Old Geezers Out to Lunch

Old Geezers Out to Lunch
The Geezers Emeritus through history: The Mathematician™, Dr. Golf™, The Professor™, and Mercurious™

Saturday, April 20, 2013

Mercurious at the Movies: April 20, 2013

It's rather in vogue to dislike Tom Cruise these days, and indeed there is much reason to roll your eyes when it comes to reviewing his public persona. The apparent arrogance of the man, the role as Scientology puppet, the carefully orchestrated and controlled PR machine....he's not a fellow that earns a lot of accolades for what he's done with his fame.

But when I think carefully about the movies I've seen featuring Tom Cruise, I have to conclude that there is a certain type of big-budget "B" movie (maybe B-plus) that he's really pretty good at.  And in his occasional turns in self-parody, he's also very good. Among the Tom Cruise movies I've thoroughly enjoyed:  Risky Business, Color of Money, Rain Man, Mission Impossible 1, Magnolia, The Last Samauri, Collateral, Mission Impossible III, Tropic Thunder, Rock of Ages.  In fact, when you look at the entire list of 40 or so films, there are really fewer dogs than you might imagine, given the actor is somebody you'd really like to dislike.  I realized that I very often wince when going into a theater showing a Tom Cruise movie, only to emerge a couple hours later to say to myself "not bad," or even "pretty darned good."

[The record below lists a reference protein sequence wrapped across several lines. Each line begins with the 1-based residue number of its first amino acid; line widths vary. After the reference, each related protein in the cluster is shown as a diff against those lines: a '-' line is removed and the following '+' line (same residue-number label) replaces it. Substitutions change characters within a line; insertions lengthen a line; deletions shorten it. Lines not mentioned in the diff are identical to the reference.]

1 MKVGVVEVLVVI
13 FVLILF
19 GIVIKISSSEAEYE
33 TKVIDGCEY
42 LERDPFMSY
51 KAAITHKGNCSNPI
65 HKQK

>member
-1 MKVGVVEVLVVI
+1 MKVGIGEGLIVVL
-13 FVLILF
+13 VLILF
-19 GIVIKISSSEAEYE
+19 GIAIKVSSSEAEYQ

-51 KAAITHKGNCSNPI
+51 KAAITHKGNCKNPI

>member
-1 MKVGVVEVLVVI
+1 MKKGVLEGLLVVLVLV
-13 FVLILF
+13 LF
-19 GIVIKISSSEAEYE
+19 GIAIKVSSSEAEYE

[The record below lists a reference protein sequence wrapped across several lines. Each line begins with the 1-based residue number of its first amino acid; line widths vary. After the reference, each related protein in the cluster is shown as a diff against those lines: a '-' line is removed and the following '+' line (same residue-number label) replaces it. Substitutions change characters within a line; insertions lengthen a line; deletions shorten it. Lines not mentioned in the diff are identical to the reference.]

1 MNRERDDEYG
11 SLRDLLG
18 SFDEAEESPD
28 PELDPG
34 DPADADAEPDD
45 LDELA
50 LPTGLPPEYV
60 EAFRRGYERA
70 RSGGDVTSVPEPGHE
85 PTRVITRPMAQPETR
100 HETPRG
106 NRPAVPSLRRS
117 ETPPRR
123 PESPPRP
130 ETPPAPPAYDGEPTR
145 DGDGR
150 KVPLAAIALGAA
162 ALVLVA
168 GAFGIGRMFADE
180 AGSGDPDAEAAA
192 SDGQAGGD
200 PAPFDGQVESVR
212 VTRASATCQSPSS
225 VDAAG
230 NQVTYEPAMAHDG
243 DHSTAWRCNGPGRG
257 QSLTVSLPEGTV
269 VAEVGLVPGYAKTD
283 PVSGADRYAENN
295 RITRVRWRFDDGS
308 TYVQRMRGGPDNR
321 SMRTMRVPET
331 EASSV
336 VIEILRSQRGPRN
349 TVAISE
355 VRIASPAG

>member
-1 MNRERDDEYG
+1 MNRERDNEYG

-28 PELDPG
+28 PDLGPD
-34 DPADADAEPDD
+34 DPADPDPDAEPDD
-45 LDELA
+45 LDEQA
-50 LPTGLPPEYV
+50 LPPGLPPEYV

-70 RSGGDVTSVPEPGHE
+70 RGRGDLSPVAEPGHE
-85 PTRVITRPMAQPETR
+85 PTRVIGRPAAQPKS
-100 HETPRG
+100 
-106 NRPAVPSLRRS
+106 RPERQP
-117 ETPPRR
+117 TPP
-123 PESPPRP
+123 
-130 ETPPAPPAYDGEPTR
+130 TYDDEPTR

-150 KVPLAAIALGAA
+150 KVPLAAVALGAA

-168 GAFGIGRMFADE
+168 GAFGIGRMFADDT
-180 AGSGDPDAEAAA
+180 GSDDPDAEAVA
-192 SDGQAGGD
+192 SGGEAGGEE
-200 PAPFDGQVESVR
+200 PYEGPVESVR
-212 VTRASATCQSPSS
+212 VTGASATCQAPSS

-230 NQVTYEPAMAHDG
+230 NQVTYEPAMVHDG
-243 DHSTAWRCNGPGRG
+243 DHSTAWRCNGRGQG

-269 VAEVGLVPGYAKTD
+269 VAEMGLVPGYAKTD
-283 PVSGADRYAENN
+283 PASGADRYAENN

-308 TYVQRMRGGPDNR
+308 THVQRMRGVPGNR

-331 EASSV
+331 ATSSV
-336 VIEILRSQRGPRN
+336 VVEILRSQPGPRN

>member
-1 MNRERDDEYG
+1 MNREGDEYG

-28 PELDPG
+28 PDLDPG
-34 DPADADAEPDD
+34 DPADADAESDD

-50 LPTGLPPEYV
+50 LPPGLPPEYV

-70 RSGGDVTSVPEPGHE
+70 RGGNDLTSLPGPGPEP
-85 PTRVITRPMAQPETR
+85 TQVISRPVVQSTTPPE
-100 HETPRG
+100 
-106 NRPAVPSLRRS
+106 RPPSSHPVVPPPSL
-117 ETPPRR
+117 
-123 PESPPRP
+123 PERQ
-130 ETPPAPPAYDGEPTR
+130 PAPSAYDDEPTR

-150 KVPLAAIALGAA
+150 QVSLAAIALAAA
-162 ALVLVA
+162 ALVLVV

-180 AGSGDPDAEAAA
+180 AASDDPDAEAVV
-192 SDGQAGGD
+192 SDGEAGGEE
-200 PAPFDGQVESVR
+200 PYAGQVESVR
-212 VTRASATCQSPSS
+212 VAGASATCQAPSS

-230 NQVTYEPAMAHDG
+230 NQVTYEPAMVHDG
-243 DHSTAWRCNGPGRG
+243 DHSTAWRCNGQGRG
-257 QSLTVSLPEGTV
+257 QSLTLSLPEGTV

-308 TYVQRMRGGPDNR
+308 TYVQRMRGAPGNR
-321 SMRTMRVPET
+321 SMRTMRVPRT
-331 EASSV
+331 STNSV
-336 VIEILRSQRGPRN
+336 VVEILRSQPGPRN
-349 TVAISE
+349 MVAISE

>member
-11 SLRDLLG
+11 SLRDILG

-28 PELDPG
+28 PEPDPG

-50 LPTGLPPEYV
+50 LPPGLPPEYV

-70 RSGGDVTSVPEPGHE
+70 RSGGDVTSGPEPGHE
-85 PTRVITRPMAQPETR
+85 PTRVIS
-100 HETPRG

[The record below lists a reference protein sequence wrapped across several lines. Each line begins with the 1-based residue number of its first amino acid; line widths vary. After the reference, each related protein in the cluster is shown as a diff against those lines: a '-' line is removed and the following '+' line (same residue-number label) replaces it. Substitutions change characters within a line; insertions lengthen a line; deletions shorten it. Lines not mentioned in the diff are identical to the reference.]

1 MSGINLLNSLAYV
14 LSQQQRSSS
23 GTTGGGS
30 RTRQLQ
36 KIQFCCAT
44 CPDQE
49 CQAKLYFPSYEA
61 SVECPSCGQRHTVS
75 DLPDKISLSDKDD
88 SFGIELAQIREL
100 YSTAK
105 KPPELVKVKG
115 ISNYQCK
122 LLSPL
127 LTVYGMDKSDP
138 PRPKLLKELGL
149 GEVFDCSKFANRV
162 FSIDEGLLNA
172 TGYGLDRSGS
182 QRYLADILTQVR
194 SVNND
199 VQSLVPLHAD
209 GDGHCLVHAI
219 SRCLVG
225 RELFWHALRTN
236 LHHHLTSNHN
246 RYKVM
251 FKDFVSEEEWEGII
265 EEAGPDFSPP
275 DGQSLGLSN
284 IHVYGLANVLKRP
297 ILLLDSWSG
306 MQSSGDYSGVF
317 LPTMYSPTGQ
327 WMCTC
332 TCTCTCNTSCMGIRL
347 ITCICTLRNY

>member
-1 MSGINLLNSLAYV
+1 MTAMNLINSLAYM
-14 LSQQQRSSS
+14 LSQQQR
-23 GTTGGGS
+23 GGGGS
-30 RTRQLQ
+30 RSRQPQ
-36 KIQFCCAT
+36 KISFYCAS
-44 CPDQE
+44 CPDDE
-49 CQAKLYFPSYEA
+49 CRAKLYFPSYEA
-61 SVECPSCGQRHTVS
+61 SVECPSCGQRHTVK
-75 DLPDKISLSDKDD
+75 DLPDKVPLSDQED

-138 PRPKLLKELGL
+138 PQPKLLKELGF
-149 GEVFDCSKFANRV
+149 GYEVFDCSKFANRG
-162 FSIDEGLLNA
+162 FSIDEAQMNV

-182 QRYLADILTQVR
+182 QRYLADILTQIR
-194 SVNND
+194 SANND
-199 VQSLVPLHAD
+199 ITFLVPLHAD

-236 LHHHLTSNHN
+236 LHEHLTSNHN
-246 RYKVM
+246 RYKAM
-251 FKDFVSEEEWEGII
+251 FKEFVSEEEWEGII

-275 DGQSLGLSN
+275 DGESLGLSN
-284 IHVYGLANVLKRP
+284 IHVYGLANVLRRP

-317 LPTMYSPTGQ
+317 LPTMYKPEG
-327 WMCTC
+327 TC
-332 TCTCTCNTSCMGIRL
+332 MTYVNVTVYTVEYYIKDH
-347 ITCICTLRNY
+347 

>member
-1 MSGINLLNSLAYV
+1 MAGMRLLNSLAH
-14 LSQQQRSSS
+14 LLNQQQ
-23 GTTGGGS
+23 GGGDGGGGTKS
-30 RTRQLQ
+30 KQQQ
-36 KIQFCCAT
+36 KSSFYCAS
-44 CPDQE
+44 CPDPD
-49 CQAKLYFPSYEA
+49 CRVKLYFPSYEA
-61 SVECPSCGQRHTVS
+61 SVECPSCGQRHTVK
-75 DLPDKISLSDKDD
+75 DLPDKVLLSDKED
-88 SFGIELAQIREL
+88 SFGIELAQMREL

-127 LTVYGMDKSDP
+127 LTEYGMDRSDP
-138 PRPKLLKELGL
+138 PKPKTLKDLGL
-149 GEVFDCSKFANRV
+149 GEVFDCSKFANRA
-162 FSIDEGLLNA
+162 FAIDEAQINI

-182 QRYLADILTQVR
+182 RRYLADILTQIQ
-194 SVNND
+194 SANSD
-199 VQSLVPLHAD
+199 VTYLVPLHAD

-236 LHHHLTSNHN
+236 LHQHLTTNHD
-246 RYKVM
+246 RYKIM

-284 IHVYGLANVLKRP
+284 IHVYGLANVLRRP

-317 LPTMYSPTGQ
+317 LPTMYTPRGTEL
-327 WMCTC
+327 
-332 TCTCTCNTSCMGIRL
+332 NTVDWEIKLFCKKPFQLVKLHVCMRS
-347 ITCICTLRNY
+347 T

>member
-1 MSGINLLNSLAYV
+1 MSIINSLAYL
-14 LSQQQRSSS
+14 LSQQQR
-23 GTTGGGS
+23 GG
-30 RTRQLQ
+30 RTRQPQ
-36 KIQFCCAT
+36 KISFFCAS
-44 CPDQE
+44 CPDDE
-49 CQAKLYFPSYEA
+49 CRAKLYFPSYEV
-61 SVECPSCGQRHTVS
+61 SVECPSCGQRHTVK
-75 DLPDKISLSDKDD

To this list I'll now add Oblivion, a very stylish and surprisingly thoughtful dystopian sci-fi film that features great special effects, but used in a manner that remains subordinate to an even more interesting story line. This isn't "Star Wars," for example (films that always frankly bored me  little with their ridiculous cartoon quality), but much more like "Inception" or "2001" in its visual stylishness and conceptual nature.

It's also a very nice homage to some of the very best classic sci-fi of modern times. It has bit of the best aspects of Star Wars effects, as well as traces of the Matrix, Terminator, Star Trek, Close Encounters, and most significantly, 2001, A Space Odyssey. If you are a fan of modern sci fi classics, you will recognize nods to those films in the imagery and directing.

Now, Tom Cruise's ego is such that he will always be "Movie Star ", and is unlikely to find a more socially conscious position in the Hollywood world, like former pretty-boy actors Brad Pitt and George Clooney pulled off. He could never imagine Cruise working with Terrence Malick in a pure art film, for example. Nor can you really imagine Cruise becoming a politically aware humanitarian spokesman like George Clooney or Ben Affleck. He's too self-absorbed for that.  But really, Tom Cruise needs credit where it's due. Oblivion is really quite a good movie, and may be as good a sci-fi thriller as you'll see this year.